Likewise, as far as installation goes, I recently installed a few pairs of Brusso hinges and wouldn’t walk across the street for the difference. Like the Brusso line, the Lee Valley hinges are available in straight and offset orientations and in a wide range of sizes. You have your choice of either brass or stainless steel.And they’re priced notably less than comparable hinges from Brusso, which means Lee Valley will likely become my first stop for knife hinges.
If I have one complaint, it’s that the Lee Valley hinges don’t come with screws. It’s not a huge problem with the brass hinges, but the stainless finish is akin in appearance to brushed nickel, so matching the screws is a challenge. While I love the look of the stainless versions, I wish Lee Valley provided matching screws.
by Steve Shanesy
When we think table saw blades, our experience limits our thinking to rip, crosscut or combination, and 1⁄8″ kerf or thin kerf. Then there’s the number of teeth and type of grind: flat top, alternate-tooth bevel (ATB) or triple-chip. Each of these has its purpose and, if sharp, performs a dedicated task well.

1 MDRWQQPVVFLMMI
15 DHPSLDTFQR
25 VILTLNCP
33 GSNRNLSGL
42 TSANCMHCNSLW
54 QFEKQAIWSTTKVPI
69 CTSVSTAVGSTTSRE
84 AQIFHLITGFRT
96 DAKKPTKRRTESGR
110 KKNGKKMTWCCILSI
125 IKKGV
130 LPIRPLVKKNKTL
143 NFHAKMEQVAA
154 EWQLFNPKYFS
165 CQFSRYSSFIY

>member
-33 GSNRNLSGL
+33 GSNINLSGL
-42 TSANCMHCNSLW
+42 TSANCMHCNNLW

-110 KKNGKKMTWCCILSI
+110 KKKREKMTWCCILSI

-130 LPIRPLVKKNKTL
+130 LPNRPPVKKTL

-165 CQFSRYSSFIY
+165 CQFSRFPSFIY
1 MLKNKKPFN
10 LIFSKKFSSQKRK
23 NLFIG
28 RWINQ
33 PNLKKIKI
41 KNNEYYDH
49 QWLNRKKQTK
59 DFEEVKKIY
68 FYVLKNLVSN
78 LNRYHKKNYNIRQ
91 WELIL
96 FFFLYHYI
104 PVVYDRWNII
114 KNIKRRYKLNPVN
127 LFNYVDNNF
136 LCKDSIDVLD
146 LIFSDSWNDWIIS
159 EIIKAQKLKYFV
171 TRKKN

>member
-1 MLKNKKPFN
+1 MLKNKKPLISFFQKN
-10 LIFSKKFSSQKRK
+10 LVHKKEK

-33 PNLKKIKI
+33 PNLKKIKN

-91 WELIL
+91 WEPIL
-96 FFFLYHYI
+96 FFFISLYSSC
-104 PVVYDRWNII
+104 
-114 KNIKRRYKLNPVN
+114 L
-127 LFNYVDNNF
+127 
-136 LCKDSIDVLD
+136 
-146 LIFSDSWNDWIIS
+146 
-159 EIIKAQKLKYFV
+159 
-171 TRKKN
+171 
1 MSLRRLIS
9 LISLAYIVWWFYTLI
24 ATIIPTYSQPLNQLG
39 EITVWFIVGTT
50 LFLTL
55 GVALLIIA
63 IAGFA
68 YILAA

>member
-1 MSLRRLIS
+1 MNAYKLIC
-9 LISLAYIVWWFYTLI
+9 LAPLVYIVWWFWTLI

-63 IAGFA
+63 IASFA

Now, Infinity Cutting Tools offers a new table saw blade that cuts joints cleanly with just one setup.
These 8″ blades come with 24 teeth in kerf widths of 5⁄32″ and 1⁄4″. They feature a flat-top tooth grind and a side grind to optimize tooth geometry for side clearance. This tooth configuration and grind makes clean, flat-bottomed cuts either with or across the grain in hardwoods, plywood, laminates and veneered panels. No more “bat ears” left by ATB blades or dado sets.
These blades are also perfect for cutting box joints, rabbets, dados and grooves at the table saw – no need to clean up the bottoms after. And if you are partial to using your table saw to cut tenons, these blades are ideal for cutting a joint with a shoulder equal to or more narrow than the blade kerf. All that’s required for each shoulder is a single pass with the stock on end, supported with a jig riding the saw fence.
In addition to single blades, Infinity offers sets of blades and shims to space two blades apart for making various-width cuts or even make two box-joint cuts in one pass.
These specialty blades provide a solid solution for numerous table saw operations, and provide superior results while saving time.